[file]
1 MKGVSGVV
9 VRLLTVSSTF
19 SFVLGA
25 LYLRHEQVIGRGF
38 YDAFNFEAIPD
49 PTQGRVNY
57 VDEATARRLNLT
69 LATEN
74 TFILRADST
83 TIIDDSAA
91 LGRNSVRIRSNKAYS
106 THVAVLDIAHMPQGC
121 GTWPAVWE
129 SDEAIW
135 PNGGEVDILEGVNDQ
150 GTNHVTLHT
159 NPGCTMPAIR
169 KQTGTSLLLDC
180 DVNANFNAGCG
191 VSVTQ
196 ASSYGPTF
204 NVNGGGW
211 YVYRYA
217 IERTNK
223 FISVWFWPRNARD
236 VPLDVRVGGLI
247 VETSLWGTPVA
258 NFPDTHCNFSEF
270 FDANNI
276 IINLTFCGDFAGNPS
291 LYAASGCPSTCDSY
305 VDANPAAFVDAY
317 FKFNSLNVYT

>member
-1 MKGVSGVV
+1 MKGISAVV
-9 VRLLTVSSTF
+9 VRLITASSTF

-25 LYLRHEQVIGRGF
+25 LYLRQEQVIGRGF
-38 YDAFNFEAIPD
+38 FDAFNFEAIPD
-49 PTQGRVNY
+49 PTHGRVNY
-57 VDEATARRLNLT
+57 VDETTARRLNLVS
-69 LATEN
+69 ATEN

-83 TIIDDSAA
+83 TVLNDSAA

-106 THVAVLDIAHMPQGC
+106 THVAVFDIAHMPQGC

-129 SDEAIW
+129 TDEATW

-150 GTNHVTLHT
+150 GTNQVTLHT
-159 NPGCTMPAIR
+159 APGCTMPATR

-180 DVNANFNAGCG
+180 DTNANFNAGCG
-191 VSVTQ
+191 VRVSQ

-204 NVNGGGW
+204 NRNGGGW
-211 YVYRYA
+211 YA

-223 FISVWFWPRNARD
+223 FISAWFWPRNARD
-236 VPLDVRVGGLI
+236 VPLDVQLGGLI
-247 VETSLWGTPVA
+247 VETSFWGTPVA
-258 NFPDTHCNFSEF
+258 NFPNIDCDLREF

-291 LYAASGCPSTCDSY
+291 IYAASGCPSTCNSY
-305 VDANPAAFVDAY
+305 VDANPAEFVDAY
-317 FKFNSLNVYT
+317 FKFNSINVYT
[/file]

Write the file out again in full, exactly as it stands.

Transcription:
1 MKGVSGVV
9 VRLLTVSSTF
19 SFVLGA
25 LYLRHEQVIGRGF
38 YDAFNFEAIPD
49 PTQGRVNY
57 VDEATARRLNLT
69 LATEN
74 TFILRADST
83 TIIDDSAA
91 LGRNSVRIRSNKAYS
106 THVAVLDIAHMPQGC
121 GTWPAVWE
129 SDEAIW
135 PNGGEVDILEGVNDQ
150 GTNHVTLHT
159 NPGCTMPAIR
169 KQTGTSLLLDC
180 DVNANFNAGCG
191 VSVTQ
196 ASSYGPTF
204 NVNGGGW
211 YVYRYA
217 IERTNK
223 FISVWFWPRNARD
236 VPLDVRVGGLI
247 VETSLWGTPVA
258 NFPDTHCNFSEF
270 FDANNI
276 IINLTFCGDFAGNPS
291 LYAASGCPSTCDSY
305 VDANPAAFVDAY
317 FKFNSLNVYT

>member
-1 MKGVSGVV
+1 MKGISAVV
-9 VRLLTVSSTF
+9 VRLITASSTF

-25 LYLRHEQVIGRGF
+25 LYLRQEQVIGRGF
-38 YDAFNFEAIPD
+38 FDAFNFEAIPD
-49 PTQGRVNY
+49 PTHGRVNY
-57 VDEATARRLNLT
+57 VDETTARRLNLVS
-69 LATEN
+69 ATEN

-83 TIIDDSAA
+83 TVLNDSAA

-106 THVAVLDIAHMPQGC
+106 THVAVFDIAHMPQGC

-129 SDEAIW
+129 TDEATW

-150 GTNHVTLHT
+150 GTNQVTLHT
-159 NPGCTMPAIR
+159 APGCTMPATR

-180 DVNANFNAGCG
+180 DTNANFNAGCG
-191 VSVTQ
+191 VRVSQ

-204 NVNGGGW
+204 NRNGGGW
-211 YVYRYA
+211 YA

-223 FISVWFWPRNARD
+223 FISAWFWPRNARD
-236 VPLDVRVGGLI
+236 VPLDVQLGGLI
-247 VETSLWGTPVA
+247 VETSFWGTPVA
-258 NFPDTHCNFSEF
+258 NFPNIDCDLREF

-291 LYAASGCPSTCDSY
+291 IYAASGCPSTCNSY
-305 VDANPAAFVDAY
+305 VDANPAEFVDAY
-317 FKFNSLNVYT
+317 FKFNSINVYT